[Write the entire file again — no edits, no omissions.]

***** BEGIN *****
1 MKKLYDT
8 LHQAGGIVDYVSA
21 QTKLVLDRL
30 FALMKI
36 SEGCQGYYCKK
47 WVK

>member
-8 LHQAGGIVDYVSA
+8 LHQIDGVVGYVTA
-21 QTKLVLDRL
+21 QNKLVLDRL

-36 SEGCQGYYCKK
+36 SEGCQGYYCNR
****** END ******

1 MKKLYDT
8 LHQAGGIVDYVSA
21 QTKLVLDRL
30 FALMKI
36 SEGCQGYYCKK
47 WVK

>member
-8 LHQAGGIVDYVSA
+8 LHQIDGVVGYVTA
-21 QTKLVLDRL
+21 QNKLVLDRL

-36 SEGCQGYYCKK
+36 SEGCQGYYCNR